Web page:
Fulfilling the money and food requirements is actually not difficult in the least. You can pay for it through trade or battles or tournaments or raiding. If you have more food variety your troops get morale in battle, you can simply just carry about grain and feed your party on that without an issue. However if you have multiple varieties of food such as cheese, butter, beer, meat and grain then your party’s morale is higher and they are less likely to run from battle. You will also level up your steward skill passively as you continue your travels and your party eats well. 

Bannerlord Honest Review, Are You a Commander, Warrior or Both?

When you enter the battle map you are a soldier and leader of your party. You can give command of your party to your sergeants or lead it yourself. The controls to give commands to your party/army can be annoying and difficult to start with but once you have spent some time doing it, it becomes second nature. 

In the battle maps you can control all sections of your army, infantry, archers, horse archers and cavalry or you can command none of it and just be another warrior or only parts of it depending on what you want to do. 

Before the battle starts you can put a commander in charge of each section of troops. This commander is your self, a family member or a wanderer you have paid to join your faction. These section leaders give buffs and carry banners to that section. I usually put myself in charge of my archers so my archery skills will then buff all the archers in my party. I will get a high skill sword and shield wanderer to put in charge of my infantry and so on. This buffs your entire troop and adds to the role play that each section of troops has their own leader should you fall in battle.

The battles are amazing fun and as you progress through the game and become a better soldier and leader you can see and feel a real difference in the battles as they grow larger and larger. Eventually they begin to really feel like a medieval battle might have. Very chaotic and gruesome.


The Campaign Map and World of Calradia

There are two types of maps in Bannerlords. The world map and the battle map. The world map is where you run around Calradia doing your own thing whatever that is. The battle map is basically what it says. It is when you go into battle with an enemy party or army. There are a multitude of different maps in battles each with their own unique geography which you can use to your advantage as well as the enemy can. 

One of the many things that blows my mind about this game is the realism in places. The time of day has a literal effect on battles. The enemy party can and will use it against you. If the sun is rising or setting they will put their back to it so as you move to them or try to find them the sun is blinding you and your archers. This is the kind of thing that makes this game feel unique and groundbreaking.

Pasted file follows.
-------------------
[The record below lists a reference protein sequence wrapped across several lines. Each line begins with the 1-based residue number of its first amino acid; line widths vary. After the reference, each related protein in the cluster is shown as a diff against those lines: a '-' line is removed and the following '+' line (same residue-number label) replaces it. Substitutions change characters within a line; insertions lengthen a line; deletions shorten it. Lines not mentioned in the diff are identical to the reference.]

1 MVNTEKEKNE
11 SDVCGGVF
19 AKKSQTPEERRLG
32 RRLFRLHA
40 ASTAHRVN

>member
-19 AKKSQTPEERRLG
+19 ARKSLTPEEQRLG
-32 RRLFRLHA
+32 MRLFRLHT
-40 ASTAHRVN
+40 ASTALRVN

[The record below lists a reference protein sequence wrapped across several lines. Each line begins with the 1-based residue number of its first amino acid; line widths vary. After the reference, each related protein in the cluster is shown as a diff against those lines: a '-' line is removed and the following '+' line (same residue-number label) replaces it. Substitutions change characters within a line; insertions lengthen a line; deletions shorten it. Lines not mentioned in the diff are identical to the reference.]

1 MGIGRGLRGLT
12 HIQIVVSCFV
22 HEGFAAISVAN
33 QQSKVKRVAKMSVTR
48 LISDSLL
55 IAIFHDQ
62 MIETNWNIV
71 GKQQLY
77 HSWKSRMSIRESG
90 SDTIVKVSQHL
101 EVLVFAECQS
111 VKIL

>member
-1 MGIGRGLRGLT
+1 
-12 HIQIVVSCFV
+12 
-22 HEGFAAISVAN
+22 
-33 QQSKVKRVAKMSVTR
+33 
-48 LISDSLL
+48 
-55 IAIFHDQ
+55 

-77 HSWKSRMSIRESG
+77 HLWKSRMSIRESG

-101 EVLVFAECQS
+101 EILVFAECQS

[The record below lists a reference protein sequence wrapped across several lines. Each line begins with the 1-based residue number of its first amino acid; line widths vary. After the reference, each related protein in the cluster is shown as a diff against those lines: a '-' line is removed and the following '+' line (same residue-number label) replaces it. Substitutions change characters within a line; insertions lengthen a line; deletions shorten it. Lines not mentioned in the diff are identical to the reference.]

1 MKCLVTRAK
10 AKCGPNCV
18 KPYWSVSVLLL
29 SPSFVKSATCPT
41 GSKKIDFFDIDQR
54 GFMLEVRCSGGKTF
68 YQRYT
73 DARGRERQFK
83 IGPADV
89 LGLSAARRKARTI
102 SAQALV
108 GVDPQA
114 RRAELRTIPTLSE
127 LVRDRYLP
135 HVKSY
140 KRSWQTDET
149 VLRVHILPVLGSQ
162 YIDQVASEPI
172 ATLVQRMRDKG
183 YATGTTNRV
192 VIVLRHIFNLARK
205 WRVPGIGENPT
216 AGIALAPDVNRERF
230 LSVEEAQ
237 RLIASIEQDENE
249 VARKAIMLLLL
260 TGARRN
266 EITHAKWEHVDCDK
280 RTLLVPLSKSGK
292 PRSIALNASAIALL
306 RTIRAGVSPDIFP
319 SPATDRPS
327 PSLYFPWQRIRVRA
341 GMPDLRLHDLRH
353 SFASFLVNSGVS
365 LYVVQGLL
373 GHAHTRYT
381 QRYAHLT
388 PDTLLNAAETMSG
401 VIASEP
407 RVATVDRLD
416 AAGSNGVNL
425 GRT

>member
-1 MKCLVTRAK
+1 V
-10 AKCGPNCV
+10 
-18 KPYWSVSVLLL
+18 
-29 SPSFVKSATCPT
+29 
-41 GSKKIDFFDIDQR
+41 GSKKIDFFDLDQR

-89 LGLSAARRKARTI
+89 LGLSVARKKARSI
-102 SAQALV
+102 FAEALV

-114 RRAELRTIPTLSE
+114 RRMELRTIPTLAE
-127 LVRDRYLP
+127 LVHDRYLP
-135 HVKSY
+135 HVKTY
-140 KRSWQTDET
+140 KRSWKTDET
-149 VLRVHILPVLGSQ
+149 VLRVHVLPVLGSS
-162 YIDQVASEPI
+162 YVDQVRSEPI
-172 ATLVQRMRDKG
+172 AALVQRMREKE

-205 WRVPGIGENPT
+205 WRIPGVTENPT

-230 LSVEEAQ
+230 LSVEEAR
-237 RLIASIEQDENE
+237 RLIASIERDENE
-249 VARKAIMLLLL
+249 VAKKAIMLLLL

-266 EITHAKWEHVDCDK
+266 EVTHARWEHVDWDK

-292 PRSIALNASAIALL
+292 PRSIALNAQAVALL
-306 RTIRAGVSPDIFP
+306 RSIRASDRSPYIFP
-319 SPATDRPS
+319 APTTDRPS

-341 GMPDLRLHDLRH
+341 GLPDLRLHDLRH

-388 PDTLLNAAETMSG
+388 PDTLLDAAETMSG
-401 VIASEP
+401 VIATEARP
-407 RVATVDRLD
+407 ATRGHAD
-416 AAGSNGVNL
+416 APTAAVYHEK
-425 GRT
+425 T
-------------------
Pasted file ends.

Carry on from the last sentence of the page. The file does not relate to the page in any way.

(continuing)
You can visit and walk around every village and city you can find in the world map. I count these as battle maps as well. You may not be in battle or fighting anyone but the map layout is similar to battles.

The simple fact that there are so many villages and cities and so many different layouts for them shows the amount of effort and work Taleworks has put into this game and yet another reason why it feels so unique. 

The world map is enormous. I mean truly, breathtakingly massive. There are dozens of cities, dozens of castles and hundreds of villages. You can visit and walk around them all. Each section of the world map has its own culture, environment, resources and characters. If you go far north you will be in the mountains and snow. South the desert, east the steppes, west the forests with the center being mostly farmland and grass plains. 

Each culture has an abundance of certain resources and none of others. If you go to the east steppes you will find massive amounts of food such as meat, cheese and butter but no dates, grapes or pigs. To the west lots of grain, grapes, iron but not much butter, cheese. As you play you will find each area lacks certain things and the economy changes and evolves as merchants trade their wares. 

Again another reason why this is unique: the economy changes based on recent events. If a city was recently under siege they will pay double or triple for any and all food types. Trading around the world bringing rare goods from an abundance region into a scarce region is a good way to make money.


Bannerlord Honest Review Graphics

The graphics in the world map in Bannerlord are decent. They are not spectacular or awful, they are just decent. Seeing 100s of lords and parties moving around the world map is spectacular though. When you consider you can interact and talk to every single one as well it is mind boggling. 

The battle maps graphics though, they are amazing. The grass moves, the sun shines off the water, this game is three years old and it is still beautiful. 

Bannerlord RPG Aspects

Bannerlord does have some RPG aspects to it. You are a single character who gains experience and gains skill and attribute points as you level. You can put these points into any of the skill trees giving you perks as you level and increasing your stats. Depending on your play style you will want to focus on certain areas of expertise.